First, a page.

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RED CROSS HERE TO SPLIT $1.2 MILLION BEQUEST

World War I raged during 1918 when Charles Masters and a group of his freshman Harvard College classmates volunteered to drive American Red Cross ambulances filled with wounded soldiers in Italy.

He was one of 21 Red Cross ambulance drivers -- writer Ernest Hemingway was another -- who received the Italian Cross of War for Bravery.

Nearly 80 years later, the former Buffalo resident's decision is helping the Red Cross again.

The estate of his widow, Dorothy Lewis Masters, who died three years ago at age 93, has left $1.2 million to the Red Cross as a memorial to her husband and his contribution during the war, officials of the organization announced Wednesday.

The bequest, which will be shared equally by the Greater Buffalo Chapter and the American National Red Cross, is the largest ever received by the local chapter.

"We are extremely grateful to Mr. and Mrs. Masters for their lifetime of volunteer service and support for others," said Jennifer Dunlap, vice president of development at Red Cross national headquarters.

The former Dorothy McNamara, who grew up in Newton, Mass., married Masters in 1930. He earned degrees from Harvard College and Harvard Business School, and in 1942 joined the National Gypsum Co., where he served as chief financial officer until his death.

National Gypsum, which was founded in Buffalo, moved its headquarters to Dallas in 1978, but the Research Division of National Gypsum's Gold Bond Building Products Division is located in the Town of Tonawanda.

Masters' decision to help the war effort brought him face to face with death and destruction during World War I.

"It was a crazy thing these guys did, but at the time it must have been very exciting," said Mark Lyon, a stepnephew from Thousand Oaks, Calif., who sorted through his aunt's belongings after her death, including a diary his uncle kept during the war.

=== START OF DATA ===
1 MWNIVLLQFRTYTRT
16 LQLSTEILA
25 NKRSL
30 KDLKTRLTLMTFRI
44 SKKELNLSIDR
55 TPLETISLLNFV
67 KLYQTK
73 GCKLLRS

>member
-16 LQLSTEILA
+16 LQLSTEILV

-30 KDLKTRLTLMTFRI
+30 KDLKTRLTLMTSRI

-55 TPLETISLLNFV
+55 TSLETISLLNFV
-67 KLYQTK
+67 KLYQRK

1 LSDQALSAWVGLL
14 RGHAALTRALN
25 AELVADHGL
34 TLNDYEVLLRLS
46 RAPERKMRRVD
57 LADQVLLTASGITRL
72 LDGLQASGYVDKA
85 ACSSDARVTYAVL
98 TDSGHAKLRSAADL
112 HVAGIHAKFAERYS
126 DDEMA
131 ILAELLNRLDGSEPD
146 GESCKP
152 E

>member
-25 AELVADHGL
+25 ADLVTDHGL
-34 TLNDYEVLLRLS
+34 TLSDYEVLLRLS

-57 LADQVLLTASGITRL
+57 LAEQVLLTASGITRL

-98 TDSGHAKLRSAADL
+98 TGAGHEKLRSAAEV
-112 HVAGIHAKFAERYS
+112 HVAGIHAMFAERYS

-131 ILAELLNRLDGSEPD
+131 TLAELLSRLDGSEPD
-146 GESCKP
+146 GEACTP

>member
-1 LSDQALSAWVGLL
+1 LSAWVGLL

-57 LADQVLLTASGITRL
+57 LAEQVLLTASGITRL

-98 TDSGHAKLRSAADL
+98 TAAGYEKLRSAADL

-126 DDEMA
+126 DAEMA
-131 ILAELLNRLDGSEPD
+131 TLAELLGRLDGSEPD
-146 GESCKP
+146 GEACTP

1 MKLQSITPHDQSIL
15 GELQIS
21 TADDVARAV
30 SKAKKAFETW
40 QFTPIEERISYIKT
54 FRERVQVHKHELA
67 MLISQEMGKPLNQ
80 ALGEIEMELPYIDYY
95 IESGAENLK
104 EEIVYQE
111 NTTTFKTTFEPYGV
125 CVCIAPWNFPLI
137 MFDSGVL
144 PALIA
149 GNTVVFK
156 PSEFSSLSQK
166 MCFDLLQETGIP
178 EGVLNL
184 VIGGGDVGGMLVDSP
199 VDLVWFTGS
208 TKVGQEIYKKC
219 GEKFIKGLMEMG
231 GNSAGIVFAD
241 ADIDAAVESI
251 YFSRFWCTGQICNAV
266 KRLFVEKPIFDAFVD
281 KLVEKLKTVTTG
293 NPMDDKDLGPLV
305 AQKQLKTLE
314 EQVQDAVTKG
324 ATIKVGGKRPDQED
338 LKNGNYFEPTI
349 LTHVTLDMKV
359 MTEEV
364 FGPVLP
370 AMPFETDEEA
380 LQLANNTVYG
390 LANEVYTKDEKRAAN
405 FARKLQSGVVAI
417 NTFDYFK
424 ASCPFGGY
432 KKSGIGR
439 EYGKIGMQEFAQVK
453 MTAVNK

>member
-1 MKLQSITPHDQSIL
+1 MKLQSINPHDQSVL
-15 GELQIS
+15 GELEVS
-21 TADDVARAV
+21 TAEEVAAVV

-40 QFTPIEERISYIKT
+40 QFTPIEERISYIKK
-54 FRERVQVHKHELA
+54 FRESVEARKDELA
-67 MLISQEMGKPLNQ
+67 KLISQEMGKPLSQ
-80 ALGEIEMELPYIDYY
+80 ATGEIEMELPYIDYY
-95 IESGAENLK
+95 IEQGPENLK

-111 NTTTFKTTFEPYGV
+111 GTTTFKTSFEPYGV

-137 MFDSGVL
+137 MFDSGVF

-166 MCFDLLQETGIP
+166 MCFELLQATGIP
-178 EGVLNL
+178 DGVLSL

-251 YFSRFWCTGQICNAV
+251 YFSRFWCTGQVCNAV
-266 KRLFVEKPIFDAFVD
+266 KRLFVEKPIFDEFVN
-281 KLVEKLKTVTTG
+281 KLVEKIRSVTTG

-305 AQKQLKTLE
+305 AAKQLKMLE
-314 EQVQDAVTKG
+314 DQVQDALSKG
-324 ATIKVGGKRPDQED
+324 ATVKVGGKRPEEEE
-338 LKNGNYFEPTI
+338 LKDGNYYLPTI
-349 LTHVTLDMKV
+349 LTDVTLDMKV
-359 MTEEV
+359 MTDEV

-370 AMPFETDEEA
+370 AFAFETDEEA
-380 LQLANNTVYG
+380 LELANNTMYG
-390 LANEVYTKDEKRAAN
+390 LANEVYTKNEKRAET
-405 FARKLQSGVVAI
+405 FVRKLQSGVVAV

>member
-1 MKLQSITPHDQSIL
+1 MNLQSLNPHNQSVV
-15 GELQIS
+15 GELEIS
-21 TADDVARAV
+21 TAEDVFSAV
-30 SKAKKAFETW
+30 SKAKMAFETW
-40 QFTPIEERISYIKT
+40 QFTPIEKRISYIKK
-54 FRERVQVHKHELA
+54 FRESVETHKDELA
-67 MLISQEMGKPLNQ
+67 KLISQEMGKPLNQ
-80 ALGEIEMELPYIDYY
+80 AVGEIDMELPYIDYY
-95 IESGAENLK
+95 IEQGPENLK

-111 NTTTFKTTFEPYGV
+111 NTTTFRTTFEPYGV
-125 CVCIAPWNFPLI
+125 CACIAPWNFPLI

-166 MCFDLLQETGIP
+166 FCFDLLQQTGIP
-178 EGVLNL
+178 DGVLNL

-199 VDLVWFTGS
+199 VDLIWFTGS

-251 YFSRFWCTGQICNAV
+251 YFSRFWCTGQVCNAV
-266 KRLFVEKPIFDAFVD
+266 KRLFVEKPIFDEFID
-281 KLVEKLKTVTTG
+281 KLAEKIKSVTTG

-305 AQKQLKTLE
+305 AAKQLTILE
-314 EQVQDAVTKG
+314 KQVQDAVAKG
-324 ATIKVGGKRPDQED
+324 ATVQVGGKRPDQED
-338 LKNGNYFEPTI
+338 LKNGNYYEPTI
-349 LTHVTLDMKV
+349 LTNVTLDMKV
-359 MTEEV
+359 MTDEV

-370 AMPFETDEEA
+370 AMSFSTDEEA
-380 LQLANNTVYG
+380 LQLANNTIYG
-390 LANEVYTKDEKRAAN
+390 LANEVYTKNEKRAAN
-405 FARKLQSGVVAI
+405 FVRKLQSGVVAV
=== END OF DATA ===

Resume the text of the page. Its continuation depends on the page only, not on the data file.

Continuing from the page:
"They drove rickety Model T's outfitted as ambulances and had many close calls. There was always stuff exploding around them," he said.

In one diary entry, Masters describes driving an ambulance when a dogfight broke out above him between Italian and Austrian airplanes.

He rushed over and pulled out the Austrian pilot after his plane was shot down and drove him to the hospital.

"Uncle Charlie wrote that the guy was arrogant and not thankful. And, he clipped off a piece of yellow canvas from the plane and placed it between the diary pages. It's pretty neat," Lyon said.

He described Mrs. Masters as a "tough nut" who considered herself a thrifty New Englander.

"They saved everything they ever touched. They kept daily records of everything they ever spent -- down to the penny," Lyon said.

Mrs. Masters volunteered as a Red Cross Gray Lady during World War II. After her husband died in March 1972, she remembered him every year in March with a donation to the organization.

"Charlie drove a Red Cross ambulance in Italy picking up the wounded in one of the many wars I have lived through," Mrs. Masters wrote in a note to the Red Cross. "A group of freshmen at Harvard went over as volunteers -- so I always think of my contribution in March as a memorial to him as he died very suddenly in March."

The Masters had no children.

Red Cross officials said they plan to use the gift to support such programs as emergency services, prevention education about HIV, the virus that causes AIDS, and health and safety programs.

Her attorney, E.W. Dann Stevens, said Mrs. Masters was an astute investor who handled many of her own financial affairs on the way to accumulating a handsome portfolio.

"She was a private person, an avid gardener who saved for a rainy day," he said.

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